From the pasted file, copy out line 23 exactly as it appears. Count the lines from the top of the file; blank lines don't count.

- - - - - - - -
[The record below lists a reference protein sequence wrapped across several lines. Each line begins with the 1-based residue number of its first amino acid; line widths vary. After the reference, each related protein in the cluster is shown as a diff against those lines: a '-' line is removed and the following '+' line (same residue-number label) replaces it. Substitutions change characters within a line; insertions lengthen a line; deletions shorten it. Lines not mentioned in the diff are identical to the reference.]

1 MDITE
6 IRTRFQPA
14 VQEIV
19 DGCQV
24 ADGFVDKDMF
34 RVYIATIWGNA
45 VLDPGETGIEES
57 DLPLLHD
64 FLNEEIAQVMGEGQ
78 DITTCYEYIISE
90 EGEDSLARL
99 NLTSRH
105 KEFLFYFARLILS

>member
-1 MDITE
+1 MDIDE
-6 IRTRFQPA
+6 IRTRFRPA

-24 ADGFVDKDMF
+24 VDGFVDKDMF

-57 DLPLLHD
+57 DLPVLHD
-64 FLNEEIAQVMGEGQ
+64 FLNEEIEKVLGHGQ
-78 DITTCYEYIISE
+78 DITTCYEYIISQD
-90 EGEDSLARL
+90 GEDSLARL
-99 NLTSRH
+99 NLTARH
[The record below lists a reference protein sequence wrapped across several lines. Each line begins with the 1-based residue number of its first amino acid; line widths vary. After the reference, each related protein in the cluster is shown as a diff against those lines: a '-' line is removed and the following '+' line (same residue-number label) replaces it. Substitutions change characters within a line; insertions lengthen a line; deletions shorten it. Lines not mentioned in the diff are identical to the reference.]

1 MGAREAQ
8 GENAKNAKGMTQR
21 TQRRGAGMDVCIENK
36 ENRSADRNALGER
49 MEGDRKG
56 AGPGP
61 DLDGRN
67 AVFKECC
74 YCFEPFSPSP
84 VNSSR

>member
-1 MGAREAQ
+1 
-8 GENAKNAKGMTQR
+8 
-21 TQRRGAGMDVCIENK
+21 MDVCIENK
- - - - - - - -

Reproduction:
+57 DLPVLHD